Awesome Abodes

Take a virtual tour of 8 funky homes that keep Austin weird

Take a virtual tour of 8 funky homes that keep Austin weird

Sand Dollar House
The Sand Dollar House sits on Lake Travis. Photo by Thanin Viriyaki Photography
Mysterious Planchette House
The Home of the Mysterious Planchette is a returning favorite. Photo by Thanin Viriyaki Photography
Indras Awarehouse
Indras Awarehouse reinvents warehouse living. Photo by Thanin Viriyaki Photography
Tiny Treehouse Oasis
The Tiny Treehouse Oasis lives up to its name. Photo by Thanin Viriyaki Photography
Pop Culture House
The Pop Culture House is a Barbie collector's dream. Photo by Thanin Viriyaki Photography
The Aqua House
The Aqua House has an indoor heart-shaped pool. Photo by Thanin Viriyaki Photography
The Bartlett Bank
Matthew McConaughey "blew up" The Bartlett Bank House in The Newton Boys. Photo by Thanin Viriyaki Photography
Giraffe House
The Giraffe House is filled with versions of its namesake. Photo by Thanin Viriyaki Photography
Sand Dollar House
Mysterious Planchette House
Indras Awarehouse
Tiny Treehouse Oasis
Pop Culture House
The Aqua House
The Bartlett Bank
Giraffe House

Ready to get nosy and look inside some of Austin's most interesting homes — right from your couch? The seventh annual Austin Weird Homes Tour is back on September 5 from 10 am-6 pm, this time as a virtual event.

Eight whimsical, eclectic, peculiar, and one-of-a-kind homes have been chosen, each paired with a host who guides viewers through the dwelling at a scheduled time. You can also participate virtually, asking questions while viewing via the chat channel.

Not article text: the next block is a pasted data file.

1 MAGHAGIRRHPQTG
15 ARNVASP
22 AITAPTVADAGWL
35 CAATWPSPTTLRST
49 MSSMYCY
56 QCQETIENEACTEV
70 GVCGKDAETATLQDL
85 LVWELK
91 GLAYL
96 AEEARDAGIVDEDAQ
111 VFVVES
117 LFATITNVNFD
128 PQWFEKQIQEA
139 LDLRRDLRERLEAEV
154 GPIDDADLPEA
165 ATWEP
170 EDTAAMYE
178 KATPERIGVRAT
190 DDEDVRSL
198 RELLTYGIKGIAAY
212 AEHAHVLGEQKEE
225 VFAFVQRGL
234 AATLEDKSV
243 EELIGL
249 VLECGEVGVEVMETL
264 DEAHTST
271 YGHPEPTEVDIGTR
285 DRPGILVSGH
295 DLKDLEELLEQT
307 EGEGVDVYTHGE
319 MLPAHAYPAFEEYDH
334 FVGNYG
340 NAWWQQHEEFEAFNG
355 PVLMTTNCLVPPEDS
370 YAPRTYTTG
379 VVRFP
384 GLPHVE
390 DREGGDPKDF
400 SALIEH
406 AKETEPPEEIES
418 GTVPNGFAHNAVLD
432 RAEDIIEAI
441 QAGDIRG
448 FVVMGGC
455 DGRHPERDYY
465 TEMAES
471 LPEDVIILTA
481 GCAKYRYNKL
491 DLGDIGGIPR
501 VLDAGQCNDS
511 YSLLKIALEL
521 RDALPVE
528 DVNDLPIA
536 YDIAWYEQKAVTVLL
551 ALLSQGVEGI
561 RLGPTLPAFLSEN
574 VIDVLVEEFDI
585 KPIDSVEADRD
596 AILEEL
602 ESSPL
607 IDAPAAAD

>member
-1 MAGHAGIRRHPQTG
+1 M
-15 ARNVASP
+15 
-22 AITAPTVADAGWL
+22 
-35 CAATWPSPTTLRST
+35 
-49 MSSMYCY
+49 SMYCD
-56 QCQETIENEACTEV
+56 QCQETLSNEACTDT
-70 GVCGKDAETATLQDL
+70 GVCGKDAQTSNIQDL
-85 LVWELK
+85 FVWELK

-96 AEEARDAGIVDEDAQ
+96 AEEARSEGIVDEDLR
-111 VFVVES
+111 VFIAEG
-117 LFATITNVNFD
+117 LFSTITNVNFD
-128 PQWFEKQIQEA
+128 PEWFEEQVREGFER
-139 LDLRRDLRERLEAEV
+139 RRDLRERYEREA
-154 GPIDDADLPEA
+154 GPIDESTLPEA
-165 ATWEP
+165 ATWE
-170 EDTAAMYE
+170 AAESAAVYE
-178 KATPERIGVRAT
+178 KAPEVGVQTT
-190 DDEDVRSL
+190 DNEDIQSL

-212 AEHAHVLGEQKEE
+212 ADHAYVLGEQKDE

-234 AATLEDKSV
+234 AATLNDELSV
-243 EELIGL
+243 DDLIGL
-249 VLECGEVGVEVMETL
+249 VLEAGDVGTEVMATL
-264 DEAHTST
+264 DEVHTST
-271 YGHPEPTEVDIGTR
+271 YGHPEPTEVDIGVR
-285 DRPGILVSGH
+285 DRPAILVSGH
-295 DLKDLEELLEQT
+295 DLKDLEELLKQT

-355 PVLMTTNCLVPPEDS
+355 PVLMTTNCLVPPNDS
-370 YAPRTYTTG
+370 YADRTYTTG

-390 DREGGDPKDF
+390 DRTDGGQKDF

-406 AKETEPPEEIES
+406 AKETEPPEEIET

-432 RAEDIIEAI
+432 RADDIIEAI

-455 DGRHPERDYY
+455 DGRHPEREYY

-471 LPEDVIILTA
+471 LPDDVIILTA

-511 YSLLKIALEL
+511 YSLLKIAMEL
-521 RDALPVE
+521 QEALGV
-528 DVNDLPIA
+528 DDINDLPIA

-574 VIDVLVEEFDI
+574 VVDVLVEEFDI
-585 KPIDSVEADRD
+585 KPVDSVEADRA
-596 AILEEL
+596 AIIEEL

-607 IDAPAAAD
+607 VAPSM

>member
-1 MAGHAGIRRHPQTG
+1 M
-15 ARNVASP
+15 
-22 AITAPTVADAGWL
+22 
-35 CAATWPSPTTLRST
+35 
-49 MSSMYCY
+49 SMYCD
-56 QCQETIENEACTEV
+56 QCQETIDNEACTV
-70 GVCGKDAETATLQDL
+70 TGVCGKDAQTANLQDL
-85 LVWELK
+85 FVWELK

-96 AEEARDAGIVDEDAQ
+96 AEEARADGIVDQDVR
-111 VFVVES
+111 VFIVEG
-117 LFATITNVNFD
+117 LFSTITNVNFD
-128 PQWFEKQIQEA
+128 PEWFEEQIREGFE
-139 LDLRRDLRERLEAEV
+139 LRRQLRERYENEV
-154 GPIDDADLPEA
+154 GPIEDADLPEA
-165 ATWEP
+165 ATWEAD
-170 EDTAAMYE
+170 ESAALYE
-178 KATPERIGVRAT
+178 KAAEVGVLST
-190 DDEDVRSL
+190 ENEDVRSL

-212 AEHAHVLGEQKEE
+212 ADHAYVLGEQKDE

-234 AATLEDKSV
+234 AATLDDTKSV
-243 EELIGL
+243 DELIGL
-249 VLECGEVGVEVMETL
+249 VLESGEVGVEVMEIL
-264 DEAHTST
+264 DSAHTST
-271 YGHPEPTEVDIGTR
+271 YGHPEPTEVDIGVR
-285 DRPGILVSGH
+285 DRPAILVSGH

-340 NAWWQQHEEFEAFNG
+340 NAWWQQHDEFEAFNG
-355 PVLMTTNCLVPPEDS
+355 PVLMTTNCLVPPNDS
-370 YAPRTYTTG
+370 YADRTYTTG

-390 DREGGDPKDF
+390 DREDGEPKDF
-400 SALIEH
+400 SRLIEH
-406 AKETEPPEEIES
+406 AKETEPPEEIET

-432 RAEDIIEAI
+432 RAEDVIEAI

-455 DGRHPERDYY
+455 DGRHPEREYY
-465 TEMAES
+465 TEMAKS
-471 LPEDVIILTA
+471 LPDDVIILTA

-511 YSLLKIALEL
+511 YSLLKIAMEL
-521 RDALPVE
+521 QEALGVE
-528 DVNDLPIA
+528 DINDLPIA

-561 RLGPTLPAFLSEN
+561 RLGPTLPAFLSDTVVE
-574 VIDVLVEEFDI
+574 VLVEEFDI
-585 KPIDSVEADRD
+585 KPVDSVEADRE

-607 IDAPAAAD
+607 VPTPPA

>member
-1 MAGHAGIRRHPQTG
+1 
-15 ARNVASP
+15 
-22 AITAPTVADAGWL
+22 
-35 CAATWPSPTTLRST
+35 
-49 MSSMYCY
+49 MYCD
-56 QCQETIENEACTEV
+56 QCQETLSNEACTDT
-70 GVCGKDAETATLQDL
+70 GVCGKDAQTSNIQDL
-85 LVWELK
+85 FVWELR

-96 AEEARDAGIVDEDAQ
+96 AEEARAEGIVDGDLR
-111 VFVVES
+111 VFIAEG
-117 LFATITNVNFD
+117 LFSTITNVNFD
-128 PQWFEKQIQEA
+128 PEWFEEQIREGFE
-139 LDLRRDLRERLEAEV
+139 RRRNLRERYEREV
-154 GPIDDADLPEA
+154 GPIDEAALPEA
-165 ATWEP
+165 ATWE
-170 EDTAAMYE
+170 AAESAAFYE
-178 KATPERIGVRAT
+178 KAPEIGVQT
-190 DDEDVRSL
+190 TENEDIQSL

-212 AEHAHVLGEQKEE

Some of the homes on this year's tour include:

  • A Tiny Treehouse Oasis
  • An Aqua House with a heart-shaped pool
  • The Bartlett Bank House, a 1904 bank that was "blown up" by beloved Austin actor Matthew McConaughey in the Richard Linklater film The Newton Boys
  • The Sand Dollar House, a mushroom/sand dollar-shaped house on Lake Travis
  • The Home of the Mysterious Planchette, a returning tour favorite that's filled with an expansive collection of automatic writing planchettes, Ouija boards, séance relics, and a host of other occult antiquities and ghostly encounters

You can see a preview of all eight homes on the Weird Homes Tour site.

"So much of real estate can be boring, with homes being valued based on the number of bedrooms and bathrooms," says co-founder David J. Neff. "We value our homes based on art, light, inspiration, creativity, and the people who live in them!"

Neff and his wife, Chelle, founded the Weird Homes Tour in 2014 with a vision to showcase the places that make Austin fun, irreverent, and strange, many of which are the dwellings of local artists, performers, and creatives.

To meet the challenges of 2020, the husband-and-wife entrepreneur duo have begun offering virtual home tours on YouTube and with Atlas Obscura, in addition to virtual versions of their popular citywide tours. In addition to a Portland Weird Homes Tour on September 26, San Antonio will be added to the tour roster in the coming months.

The Austin tour once again gives back to the community by donating 10 percent of all ticket sales to LifeWorks, which provides housing, counseling, and workforce/education opportunities to 4,000 youth and families in the Austin area each year. By giving back again this year to LifeWorks, the Neffs hope to shine a light on a cause that is important to them both: the lack of affordable housing in Austin.

For more information or to buy tickets, visit www.weirdhomestour.com. Tickets are $25 per device or $45 for VIP, which includes the ticket plus a copy of the bestselling coffee-table book Weird Homes: The People and Places That Keep Austin Strangely Wonderful.